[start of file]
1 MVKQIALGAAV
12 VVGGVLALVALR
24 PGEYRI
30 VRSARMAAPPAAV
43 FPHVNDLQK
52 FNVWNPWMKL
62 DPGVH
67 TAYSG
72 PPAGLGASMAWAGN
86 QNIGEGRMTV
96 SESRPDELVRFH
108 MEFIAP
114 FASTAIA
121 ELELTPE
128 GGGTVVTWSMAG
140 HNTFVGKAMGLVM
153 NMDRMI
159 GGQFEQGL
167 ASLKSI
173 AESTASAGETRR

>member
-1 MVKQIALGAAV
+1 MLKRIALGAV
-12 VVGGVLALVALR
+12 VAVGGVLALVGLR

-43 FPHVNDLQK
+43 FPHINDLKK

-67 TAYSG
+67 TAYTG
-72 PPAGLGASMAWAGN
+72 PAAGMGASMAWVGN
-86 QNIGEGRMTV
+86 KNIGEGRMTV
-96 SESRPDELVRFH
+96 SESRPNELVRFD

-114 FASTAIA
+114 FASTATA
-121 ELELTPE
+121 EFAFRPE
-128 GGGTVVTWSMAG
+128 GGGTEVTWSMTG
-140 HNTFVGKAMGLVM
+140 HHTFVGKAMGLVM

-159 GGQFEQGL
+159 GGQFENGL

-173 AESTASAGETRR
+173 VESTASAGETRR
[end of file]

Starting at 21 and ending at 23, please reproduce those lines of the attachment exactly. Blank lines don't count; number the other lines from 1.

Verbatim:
>member
-1 MVKQIALGAAV
+1 MLKRIALGAV